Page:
Hodges says the potential is there for a very good 2014 harvest.

Mark joins me on this weekend's "In the Field" segment on News 9 about 6:40 a.m. Saturday.  You can also read more of this story and listen to our conversation by clicking here



wheatspecialistWheat Specialist Jeff Edwards Says it's Time to Start Topdressing Wheat


There are few crop inputs that deliver as much return on investment as nitrogen fertilizer. According to OSU Small Grains Specialist Dr. Jeff Edwards, it takes approximately two pounds of nitrogen, costing approximately $1.00, to produce one bushel of grain worth about $6.00. Of course, nitrogen is not the only yield determining factor in a wheat crop. Also, the law of diminishing marginal returns eventually kicks in, but nitrogen fertilizer is still one of the safest bets in the house.

Top dress nitrogen fertilizer is especially important because it is applied and utilized at a time when the plant is transitioning from vegetative to reproductive growth. Several things, including the number of potential grain sites, are determined just prior to jointing and it is imperative that the plant has the fuel it needs to complete these tasks. Jointing also marks the beginning of rapid nitrogen uptake by the plant which is used to build new leaves, stem, and the developing grain head. The nitrogen stored in these plant parts will be used to fill the grain later in the season, and the plant is dependent on this stored nitrogen to complete grain fill.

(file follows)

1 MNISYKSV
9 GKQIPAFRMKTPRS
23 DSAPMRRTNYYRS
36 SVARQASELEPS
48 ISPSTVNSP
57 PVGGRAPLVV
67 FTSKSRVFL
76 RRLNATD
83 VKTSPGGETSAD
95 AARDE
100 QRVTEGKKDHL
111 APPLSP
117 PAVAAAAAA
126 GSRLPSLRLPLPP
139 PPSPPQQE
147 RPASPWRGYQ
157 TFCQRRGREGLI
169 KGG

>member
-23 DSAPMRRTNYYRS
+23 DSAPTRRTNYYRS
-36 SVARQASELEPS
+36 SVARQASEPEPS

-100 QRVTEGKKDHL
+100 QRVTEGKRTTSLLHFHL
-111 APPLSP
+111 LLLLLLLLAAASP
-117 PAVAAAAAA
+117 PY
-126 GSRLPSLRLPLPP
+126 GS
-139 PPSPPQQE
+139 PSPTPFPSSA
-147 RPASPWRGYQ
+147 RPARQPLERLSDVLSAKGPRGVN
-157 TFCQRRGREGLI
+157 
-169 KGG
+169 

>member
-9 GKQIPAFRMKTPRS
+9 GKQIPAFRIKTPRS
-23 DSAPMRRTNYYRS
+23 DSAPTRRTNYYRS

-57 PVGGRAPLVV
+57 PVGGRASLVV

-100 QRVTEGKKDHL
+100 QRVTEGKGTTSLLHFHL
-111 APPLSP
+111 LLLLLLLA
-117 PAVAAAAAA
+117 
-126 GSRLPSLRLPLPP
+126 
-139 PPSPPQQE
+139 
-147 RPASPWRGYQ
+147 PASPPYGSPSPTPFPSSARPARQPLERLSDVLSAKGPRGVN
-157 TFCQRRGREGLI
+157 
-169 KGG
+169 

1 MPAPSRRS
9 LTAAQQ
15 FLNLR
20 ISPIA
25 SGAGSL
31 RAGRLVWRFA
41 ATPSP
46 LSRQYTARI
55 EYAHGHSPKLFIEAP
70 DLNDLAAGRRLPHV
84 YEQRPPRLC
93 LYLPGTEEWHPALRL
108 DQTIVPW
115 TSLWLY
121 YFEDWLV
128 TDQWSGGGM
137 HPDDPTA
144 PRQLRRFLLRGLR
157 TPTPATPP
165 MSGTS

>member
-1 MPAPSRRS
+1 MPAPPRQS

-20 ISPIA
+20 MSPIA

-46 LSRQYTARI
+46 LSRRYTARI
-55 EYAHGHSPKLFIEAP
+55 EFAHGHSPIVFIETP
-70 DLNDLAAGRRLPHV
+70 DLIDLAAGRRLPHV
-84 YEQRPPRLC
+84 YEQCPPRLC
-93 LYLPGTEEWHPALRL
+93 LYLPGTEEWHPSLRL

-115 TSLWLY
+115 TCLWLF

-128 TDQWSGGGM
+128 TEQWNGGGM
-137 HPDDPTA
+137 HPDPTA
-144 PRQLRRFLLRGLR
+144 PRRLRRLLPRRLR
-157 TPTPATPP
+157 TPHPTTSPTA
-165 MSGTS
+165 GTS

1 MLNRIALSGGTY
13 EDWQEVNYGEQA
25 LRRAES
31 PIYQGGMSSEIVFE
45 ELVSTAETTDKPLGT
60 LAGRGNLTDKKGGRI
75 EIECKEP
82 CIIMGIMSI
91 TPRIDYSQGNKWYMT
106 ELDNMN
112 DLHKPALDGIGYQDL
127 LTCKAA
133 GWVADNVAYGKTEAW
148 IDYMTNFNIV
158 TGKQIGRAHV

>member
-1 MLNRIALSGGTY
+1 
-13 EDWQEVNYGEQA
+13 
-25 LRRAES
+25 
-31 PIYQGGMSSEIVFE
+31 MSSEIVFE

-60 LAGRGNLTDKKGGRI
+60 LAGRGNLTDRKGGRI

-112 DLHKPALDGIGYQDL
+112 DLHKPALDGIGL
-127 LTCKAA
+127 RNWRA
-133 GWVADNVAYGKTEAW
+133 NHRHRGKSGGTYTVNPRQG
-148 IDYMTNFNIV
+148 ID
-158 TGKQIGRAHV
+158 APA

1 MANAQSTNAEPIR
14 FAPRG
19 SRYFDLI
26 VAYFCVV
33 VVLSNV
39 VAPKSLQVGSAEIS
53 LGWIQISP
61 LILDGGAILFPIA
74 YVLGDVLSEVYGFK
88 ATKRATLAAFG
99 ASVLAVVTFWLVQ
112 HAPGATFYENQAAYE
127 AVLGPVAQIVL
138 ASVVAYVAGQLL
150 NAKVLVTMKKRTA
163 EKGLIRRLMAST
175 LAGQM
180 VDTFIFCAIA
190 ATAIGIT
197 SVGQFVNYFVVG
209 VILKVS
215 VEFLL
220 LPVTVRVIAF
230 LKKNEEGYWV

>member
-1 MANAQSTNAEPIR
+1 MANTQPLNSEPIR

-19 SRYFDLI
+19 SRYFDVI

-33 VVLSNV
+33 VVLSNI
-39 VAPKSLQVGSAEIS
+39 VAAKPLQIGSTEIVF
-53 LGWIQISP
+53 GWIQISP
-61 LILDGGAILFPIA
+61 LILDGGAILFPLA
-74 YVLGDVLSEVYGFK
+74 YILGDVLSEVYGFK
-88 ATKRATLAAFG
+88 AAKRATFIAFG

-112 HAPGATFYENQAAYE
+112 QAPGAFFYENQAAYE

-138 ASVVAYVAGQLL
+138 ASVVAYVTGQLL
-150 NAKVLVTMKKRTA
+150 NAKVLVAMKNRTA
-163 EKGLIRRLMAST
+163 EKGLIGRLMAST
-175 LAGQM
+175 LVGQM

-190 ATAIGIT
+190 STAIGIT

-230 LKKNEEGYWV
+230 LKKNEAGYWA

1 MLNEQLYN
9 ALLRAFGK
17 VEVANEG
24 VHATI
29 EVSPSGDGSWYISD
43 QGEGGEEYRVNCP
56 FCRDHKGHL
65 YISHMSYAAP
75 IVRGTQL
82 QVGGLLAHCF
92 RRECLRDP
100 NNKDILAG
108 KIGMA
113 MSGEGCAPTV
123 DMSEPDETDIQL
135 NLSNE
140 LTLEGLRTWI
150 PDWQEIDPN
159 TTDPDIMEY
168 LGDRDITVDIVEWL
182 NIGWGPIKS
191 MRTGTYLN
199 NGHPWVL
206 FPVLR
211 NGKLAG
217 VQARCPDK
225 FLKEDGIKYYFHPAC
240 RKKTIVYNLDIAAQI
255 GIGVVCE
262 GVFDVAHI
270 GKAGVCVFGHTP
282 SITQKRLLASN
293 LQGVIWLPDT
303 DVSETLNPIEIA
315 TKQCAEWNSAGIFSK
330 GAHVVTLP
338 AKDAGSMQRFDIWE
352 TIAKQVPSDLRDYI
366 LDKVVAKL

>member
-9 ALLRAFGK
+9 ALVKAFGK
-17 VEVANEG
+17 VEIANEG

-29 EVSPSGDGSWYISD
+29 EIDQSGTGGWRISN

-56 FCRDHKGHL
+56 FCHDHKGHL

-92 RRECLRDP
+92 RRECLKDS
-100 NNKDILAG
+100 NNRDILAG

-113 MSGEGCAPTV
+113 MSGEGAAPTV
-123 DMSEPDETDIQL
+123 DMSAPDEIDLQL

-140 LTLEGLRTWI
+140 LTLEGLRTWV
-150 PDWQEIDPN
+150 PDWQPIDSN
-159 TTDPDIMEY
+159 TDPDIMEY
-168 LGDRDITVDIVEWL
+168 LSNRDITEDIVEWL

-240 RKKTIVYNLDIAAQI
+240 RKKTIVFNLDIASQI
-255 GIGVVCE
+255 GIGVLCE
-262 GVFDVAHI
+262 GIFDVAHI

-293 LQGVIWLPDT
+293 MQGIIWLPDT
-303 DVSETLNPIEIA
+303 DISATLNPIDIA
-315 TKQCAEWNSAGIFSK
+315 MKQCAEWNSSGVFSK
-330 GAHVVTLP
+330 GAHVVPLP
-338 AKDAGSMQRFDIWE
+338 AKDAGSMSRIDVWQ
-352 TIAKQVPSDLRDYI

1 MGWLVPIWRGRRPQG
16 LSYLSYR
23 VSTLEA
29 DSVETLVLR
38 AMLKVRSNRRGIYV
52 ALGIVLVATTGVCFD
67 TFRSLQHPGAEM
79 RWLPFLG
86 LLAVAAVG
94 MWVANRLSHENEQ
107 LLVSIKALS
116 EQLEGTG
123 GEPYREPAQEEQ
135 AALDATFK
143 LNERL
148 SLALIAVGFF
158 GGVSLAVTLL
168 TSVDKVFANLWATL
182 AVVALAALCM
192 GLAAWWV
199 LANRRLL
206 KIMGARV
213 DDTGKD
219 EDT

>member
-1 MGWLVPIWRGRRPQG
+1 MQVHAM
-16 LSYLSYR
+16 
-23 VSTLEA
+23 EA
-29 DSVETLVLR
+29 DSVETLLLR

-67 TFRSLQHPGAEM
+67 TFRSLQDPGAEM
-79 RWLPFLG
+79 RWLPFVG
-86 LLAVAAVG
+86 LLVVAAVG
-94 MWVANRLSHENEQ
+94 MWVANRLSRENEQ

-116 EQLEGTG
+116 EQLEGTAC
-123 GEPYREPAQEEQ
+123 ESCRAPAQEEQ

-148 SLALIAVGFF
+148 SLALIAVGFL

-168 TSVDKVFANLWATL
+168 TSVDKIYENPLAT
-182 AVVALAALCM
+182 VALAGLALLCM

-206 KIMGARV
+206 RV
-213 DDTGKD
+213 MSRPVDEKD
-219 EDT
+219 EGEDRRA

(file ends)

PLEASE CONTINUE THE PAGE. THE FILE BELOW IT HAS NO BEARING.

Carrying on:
Click here to read more from Dr. Edwards on nitrogen topdressing and you'll also find his three audiovisual presentations exploring the topic in greater detail.  



monsantosannualMonsanto's Annual Pipeline Update Provides a Look Into Agriculture's Future


Monsanto Company's annual research and development update marks the company's largest advancement of products to date. The agricultural company announced this week a record 29 products progressed in its pipeline with five of those headed to the commercial marketplace. Monsanto's advancements include products across all of its platforms, including breeding, biotechnology, and new technology areas such as Integrated Farming Systems® and agricultural biologicals.